Commodity prices have taken a real beating over the past 12months and many miners have seen their share prices slump as a result.
However, within the past few weeks, sharp declines in the price of copper, have really hammered home the fact that the mining industry is now is trouble. As a result, investors are now starting to abandon the sector, but is it really time to jump out of mining stocks?
Antofagastas(LSE: ANTO) is well aware of falling commodity prices. Its estimated that for every 10% decline in the price of copper, the companys earnings per share will fall by 21%.Unfortunately, over the past few days the price of copper has plunged to new lows not seen since the financial crisis. In percentage terms, the red metal has fallen nearly 20% during the past three months.
Still,Antofagasta has average costs near $4,500 per tonne and low net debt, so the company is not in trouble yet copper is currently trading at around $5,500 per tonne.
Vedanta Resources(LSE: VED) is also suffering from a falling copper price. According to City analysts, a 10% decline in the price of copper translates into a 31% decline in earnings per share for Vedanta. And for Vedanta this is especially bad news because the companys complex corporate structure and high level of debt means that the company is especially susceptible to falling commodity prices.
Indeed, Vedanta has $2bn of debt falling due during 2016, which it could struggle to repay if copper price remain depressed. Moreover, some analysts are concerned that the company has already breached banking covenants. Vedanta is going to struggle over the next few years.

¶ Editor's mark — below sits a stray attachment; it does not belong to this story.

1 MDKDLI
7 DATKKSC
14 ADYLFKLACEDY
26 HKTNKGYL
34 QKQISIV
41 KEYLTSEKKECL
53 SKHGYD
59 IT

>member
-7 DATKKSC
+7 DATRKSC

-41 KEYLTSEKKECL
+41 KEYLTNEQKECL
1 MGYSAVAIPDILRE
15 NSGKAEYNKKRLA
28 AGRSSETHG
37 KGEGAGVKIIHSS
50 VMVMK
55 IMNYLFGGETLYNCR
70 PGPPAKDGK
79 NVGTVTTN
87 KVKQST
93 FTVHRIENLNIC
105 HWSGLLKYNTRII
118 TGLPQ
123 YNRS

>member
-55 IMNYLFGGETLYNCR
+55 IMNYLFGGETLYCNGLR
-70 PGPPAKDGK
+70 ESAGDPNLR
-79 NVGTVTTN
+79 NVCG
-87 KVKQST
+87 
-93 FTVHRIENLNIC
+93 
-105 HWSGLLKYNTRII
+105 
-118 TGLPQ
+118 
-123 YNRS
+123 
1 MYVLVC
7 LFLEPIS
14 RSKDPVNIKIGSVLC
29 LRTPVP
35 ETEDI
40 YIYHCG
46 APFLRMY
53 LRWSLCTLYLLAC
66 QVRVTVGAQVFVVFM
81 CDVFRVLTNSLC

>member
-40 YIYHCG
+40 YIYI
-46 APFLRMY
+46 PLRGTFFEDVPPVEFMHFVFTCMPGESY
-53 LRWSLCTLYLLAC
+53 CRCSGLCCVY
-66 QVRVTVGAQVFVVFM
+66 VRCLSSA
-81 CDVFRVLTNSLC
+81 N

Its not just Vedanta thats struggling with a large debt pile.Glencore(LSE: GLEN), one of the industrys largest players, is also grappling with a hefty debt pile.
However, unlike other miners, Glencore needs to maintain an investment grade credit rating in order for its marketing/trading division to continue to function effectively. The company has around $15bn of net debt funding its marketing arm, which is expected to provide 45% of group profit this year.
Any deterioration in credit quality would likely mean higher financing costs, while reducing debt would mean a fall in profits. The company is stuck between a rock and a hard place. Still, Glencoreis one of the industrys largest players and is unlikely to go out of business any time soon.
Low cost producer
As Vedanta struggles,KAZ Minerals(LSE: KAZ) is well placed to weather the copper storm. After a group restructuring last year, in which the group disposed of its high-cost, low-quality copper mines, KAZ is now one of the lowest cost producers around.
Whats more, the group is set to benefit from the devaluation of thetenge, Kazakhstans currency, which tends to follow the rouble. Devaluation would lower the groups costs further.
Anglo American(LSE: AAL) is also planning to shed assets in order to remain competitive. Management has earmarked $3bn to $4bn of assets for sale, including coal mines platinum mines in South Africa and copper assets in Chile. These sales should help strengthen the companys balance sheet, helping the group to ride out the weak commodity pricing environment a prudent move by management.
Actually, Anglo is one of the few miners that is working hard to unlock value for investors. Indeed, the group has alreadydecided against a corporate spin-off, opting forpiece-by-piece asset sales as management believes higher asset prices will be achieved. For this reason, I think Anglo is one of the best picks in the mining sector.
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